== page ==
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DCSO to prioritize crisis intervention training

Law enforcement officers recently participated in CIT training at Flint Hills. The officers were trained in scenarios using real-life actors portraying someone in a mental health crisis. (Star Gazette photo by Michelle Wirth)1 / 2
Law enforcement officers recently participated in CIT training at Flint Hills. The officers were trained in scenarios using real-life actors portraying someone in a mental health crisis. (Star Gazette photo by Michelle Wirth)2 / 2

A female is sitting on a bridge, out on a ledge that is about six feet beyond a gate. With no way of physically getting to her, how would an officer react?

Amber Hentges, a detective at the Dakota County Sheriff's Office, recently went through Crisis Intervention Training. As part of the training, she was required to participate in a scenario with professional actors.

During the bridge scenario, she had to talk to the female actor, establish a rapport with her, gain her confidence and keep her engaged. The actors made the scenario feel like reality, Hentges said.

"You could see it in her face, you could see it in her eyes — she was talking about the loss of a child and because of that her marriage was falling apart," Hentges said.

Hentges, who already has 20 years of experience, said that she learned a lot from the training and it is something she wished she had gone through earlier in her career. She said the training gave her insight into the different types of mental illness and is something that will better enable her to deal with those kinds of situations.

The Dakota County Sheriff's Office currently has 15 people who have gone through the training. They have a plan to train about 72 more people within the next three years. Patrick Enderlein, a captain at the Dakota County Sheriff's Office, said that the office has a three-year plan to get all licensed staff through the rank of sergeant trained with CIT.

Dakota County Sheriff Tim Leslie said that the hope is that this will be a step in the right direction toward giving deputies a greater understanding of what they may face out in the field.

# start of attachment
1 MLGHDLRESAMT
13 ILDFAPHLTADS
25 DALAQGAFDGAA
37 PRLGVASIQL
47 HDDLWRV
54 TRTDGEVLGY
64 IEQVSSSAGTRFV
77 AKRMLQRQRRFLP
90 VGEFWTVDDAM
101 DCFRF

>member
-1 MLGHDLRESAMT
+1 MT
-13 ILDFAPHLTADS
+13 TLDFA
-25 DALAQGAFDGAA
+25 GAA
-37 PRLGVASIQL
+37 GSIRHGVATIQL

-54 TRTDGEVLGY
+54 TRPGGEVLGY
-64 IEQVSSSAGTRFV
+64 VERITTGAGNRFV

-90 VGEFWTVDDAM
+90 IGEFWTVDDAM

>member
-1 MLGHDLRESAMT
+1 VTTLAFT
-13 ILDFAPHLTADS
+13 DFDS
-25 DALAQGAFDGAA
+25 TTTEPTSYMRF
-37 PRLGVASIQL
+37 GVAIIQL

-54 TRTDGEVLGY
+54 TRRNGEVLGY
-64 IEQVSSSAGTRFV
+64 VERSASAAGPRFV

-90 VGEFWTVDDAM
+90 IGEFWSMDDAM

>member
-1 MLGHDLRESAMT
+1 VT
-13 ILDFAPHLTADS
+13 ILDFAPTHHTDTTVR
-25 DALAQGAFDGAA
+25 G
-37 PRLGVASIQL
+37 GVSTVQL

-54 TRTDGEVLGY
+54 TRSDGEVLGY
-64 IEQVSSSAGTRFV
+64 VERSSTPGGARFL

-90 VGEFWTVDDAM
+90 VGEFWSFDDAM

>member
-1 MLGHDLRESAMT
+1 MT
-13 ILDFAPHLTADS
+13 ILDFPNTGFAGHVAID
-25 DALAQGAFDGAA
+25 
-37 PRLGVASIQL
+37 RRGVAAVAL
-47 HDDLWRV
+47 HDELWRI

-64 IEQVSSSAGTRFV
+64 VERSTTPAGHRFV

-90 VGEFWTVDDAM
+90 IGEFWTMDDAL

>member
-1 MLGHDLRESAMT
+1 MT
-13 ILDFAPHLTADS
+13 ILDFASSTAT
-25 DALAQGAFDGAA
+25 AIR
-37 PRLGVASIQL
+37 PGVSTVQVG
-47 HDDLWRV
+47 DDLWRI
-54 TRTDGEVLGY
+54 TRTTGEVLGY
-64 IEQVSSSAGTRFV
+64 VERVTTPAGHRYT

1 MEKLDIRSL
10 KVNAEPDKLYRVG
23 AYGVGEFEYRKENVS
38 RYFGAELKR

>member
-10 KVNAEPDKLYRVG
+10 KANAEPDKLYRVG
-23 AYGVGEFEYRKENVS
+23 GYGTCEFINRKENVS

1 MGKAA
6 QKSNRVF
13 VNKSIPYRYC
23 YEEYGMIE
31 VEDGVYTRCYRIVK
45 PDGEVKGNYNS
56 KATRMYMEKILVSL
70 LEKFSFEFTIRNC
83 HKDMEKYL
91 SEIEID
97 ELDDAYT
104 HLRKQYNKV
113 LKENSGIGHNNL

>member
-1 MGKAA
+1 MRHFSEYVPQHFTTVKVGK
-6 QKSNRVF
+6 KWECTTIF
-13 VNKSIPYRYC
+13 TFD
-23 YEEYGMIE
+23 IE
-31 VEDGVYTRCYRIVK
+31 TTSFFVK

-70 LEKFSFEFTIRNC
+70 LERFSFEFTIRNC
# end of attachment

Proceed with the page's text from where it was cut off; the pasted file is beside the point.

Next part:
"We want to make sure that the deputies have as much training and understanding and compassion for the mentally ill and how they deal with them," Leslie said.

Jerry Hutchinson, the Minnesota CIT training director, said that CIT involves 40 hours of intense training. It is intense because the officers are not only being educated in a classroom setting, but they are also required to practice what they learn.

"We make them practice what we preach," Hutchinson said.

Scenario training is a big part of the program. Participants still have some lecture where they learn about mental health symptoms, signs, medications and more; however, they also participate in live scenarios with professional actors.

"I think it's very lifelike. I think the officers who have taken our classes say that the actors make it so real and they almost forget that they are roleplaying," Hutchinson said.

The actors, who are trained by MN CIT, simulate individuals with PTSD, TBI, bipolar disorder, schizophrenia or some other kind of psychosis. Based on the way the participants handle the role playing situation, the actors will react in a negative or positive way. Coaches are present during the scenario to help guide the students and conduct a debriefing following the scenario.

Once 40 hours of training have been completed, officers become certified as crisis intervention training officers. Trained officers receive a special pin that they could wear on their uniform signifying that they are CIT certified. In the Dakota County Sheriff's Office, however, the pins are not considered part of the official uniform. Hentges said that she hopes to get the pin approved to wear on uniforms.

As for the training itself, "it was really good tools for our toolbox, I'd say," she said.

Michelle Wirth

Michelle Wirth graduated from the University of Wisconsin-Eau Claire in 2013 with a degree in journalism and web design. She worked as a web content editor for a trade association before coming to the Hastings Star Gazette in 2016.

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